Butterflies and Moths of North America

collecting and sharing data about Lepidoptera

Slaty Roadside-Skipper
Amblyscirtes nereus (W.H. Edwards, 1876)

Family: Hesperiidae
Subfamily: Hesperiinae
Identification: Upperside is blackish brown; forewing row of white spots is complete while the hindwing row is complete, reduced, or absent. Male stigma on the forewing is obscure. Underside of hindwing is gray-green with a dark brown anal area and pale spots.
Wing Span: 1 - 1 1/8 inches (2.5 - 2.9 cm).
Life History: Not reported.
Flight: One brood from June-August.
Caterpillar Hosts: Not reported.
Adult Food: Flower nectar including that from legumes (Fabaceae).
Habitat: Grassy open woodland, usually near springs.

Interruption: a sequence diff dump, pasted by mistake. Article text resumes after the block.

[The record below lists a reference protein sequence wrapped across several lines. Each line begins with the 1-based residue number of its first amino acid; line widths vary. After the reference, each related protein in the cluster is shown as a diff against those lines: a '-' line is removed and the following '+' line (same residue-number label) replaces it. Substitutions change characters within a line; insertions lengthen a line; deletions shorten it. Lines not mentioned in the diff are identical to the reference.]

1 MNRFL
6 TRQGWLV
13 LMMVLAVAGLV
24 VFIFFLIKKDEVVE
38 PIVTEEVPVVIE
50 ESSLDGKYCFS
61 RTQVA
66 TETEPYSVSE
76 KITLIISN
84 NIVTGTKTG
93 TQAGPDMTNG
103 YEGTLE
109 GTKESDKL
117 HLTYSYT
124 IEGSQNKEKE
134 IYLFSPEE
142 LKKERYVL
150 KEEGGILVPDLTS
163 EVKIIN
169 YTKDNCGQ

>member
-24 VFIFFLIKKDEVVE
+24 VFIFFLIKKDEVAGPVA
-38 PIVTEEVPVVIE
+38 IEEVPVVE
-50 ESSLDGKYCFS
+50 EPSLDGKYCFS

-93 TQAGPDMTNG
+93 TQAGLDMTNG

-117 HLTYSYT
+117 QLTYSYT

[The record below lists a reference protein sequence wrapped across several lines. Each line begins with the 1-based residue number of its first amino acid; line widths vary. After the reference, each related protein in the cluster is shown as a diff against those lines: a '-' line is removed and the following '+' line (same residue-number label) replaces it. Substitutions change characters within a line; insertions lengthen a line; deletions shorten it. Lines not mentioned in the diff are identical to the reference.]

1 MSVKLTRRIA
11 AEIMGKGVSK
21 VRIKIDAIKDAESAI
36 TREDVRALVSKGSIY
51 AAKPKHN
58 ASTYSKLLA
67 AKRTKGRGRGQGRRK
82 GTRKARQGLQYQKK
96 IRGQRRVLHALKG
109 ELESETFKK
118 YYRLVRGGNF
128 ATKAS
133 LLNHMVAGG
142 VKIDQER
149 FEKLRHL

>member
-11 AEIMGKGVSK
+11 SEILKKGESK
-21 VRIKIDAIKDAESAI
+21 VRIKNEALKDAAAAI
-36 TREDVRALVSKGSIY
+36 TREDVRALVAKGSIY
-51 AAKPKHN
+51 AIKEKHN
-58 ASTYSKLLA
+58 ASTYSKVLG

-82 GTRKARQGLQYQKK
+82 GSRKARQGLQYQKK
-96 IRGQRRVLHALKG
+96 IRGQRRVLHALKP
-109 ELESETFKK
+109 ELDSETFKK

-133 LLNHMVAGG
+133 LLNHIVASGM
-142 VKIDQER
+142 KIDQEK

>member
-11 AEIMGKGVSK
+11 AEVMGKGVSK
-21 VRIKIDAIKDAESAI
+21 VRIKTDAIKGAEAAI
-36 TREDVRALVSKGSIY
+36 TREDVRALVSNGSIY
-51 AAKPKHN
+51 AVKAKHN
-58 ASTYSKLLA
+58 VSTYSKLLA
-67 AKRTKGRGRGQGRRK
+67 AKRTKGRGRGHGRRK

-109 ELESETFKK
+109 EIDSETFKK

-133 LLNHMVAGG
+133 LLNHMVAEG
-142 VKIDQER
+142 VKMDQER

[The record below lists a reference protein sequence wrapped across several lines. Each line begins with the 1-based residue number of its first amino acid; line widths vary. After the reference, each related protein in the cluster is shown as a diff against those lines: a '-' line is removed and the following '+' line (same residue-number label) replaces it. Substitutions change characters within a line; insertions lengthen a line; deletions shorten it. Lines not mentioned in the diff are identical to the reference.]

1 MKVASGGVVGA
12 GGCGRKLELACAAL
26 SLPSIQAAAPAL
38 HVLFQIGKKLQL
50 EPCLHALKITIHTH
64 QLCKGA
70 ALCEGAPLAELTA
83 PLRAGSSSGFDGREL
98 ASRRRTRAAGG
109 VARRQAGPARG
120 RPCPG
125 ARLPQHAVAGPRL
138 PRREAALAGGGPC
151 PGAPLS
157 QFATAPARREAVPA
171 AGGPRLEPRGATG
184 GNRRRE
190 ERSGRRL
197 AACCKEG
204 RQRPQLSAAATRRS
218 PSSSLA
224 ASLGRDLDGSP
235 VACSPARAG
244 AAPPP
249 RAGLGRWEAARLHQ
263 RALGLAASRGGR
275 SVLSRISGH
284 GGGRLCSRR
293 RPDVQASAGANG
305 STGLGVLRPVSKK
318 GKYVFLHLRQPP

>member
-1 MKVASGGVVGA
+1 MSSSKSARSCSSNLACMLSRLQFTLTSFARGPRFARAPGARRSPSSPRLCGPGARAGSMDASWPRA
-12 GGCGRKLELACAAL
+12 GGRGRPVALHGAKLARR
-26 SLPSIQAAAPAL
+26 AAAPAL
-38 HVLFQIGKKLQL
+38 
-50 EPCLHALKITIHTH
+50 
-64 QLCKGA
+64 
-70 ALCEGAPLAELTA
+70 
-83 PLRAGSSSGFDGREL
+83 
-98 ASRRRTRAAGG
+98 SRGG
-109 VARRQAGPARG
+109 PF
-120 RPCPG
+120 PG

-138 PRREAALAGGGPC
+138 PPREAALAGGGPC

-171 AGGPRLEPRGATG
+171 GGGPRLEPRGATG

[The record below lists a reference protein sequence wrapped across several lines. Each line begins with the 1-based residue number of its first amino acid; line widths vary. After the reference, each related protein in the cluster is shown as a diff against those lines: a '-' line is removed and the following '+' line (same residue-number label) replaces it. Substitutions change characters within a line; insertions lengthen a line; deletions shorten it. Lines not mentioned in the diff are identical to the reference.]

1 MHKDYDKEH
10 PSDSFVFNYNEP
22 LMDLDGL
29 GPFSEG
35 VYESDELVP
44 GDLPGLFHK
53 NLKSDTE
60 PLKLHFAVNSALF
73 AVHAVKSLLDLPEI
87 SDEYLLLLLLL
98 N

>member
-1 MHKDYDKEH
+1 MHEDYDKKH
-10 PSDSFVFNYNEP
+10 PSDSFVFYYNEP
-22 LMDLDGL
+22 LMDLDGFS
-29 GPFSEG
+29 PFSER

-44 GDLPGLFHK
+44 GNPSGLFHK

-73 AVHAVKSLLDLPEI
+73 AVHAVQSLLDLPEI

Range: Southeastern Arizona east to west Texas, south to Mexico.
Conservation: Populations should be conserved wherever found.
NCGR: G3 - Very rare or local throughout its range or found locally in a restricted range (21 to 100 occurrences). (Threatened throughout its range).
Management Needs: None reported.
Comments: NULL

Pollinator Week was June 20-26, 2022!

Butterflies and moths are accidental pollinators of many flowering plants. While most species do not have special structures to carry pollen, they do brush against pollen and transfer it to other flowers.

Did you know? The Eastern Tailed-Blue (Cupido comyntas) flies close to the ground and uses its short proboscis to probe flowers of wild strawberry, white sweet clover, and other low-lying plants.